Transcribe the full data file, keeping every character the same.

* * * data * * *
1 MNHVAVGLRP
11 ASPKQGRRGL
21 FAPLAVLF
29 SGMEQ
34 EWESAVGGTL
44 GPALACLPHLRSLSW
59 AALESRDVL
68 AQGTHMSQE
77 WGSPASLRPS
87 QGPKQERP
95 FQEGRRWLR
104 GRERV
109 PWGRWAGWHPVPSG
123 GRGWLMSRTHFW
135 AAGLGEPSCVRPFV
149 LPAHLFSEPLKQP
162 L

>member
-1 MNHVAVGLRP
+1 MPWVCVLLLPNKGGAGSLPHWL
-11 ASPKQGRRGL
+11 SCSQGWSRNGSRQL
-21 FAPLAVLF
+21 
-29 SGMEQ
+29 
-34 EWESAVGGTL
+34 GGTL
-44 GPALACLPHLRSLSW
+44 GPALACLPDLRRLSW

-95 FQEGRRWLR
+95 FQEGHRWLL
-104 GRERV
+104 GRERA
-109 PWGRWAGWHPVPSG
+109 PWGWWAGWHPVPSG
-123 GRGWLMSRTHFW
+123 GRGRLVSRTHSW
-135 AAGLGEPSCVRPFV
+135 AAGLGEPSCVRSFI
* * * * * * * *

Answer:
1 MNHVAVGLRP
11 ASPKQGRRGL
21 FAPLAVLF
29 SGMEQ
34 EWESAVGGTL
44 GPALACLPHLRSLSW
59 AALESRDVL
68 AQGTHMSQE
77 WGSPASLRPS
87 QGPKQERP
95 FQEGRRWLR
104 GRERV
109 PWGRWAGWHPVPSG
123 GRGWLMSRTHFW
135 AAGLGEPSCVRPFV
149 LPAHLFSEPLKQP
162 L

>member
-1 MNHVAVGLRP
+1 MPWVCVLLLPNKGGAGSLPHWL
-11 ASPKQGRRGL
+11 SCSQGWSRNGSRQL
-21 FAPLAVLF
+21 
-29 SGMEQ
+29 
-34 EWESAVGGTL
+34 GGTL
-44 GPALACLPHLRSLSW
+44 GPALACLPDLRRLSW

-95 FQEGRRWLR
+95 FQEGHRWLL
-104 GRERV
+104 GRERA
-109 PWGRWAGWHPVPSG
+109 PWGWWAGWHPVPSG
-123 GRGWLMSRTHFW
+123 GRGRLVSRTHSW
-135 AAGLGEPSCVRPFV
+135 AAGLGEPSCVRSFI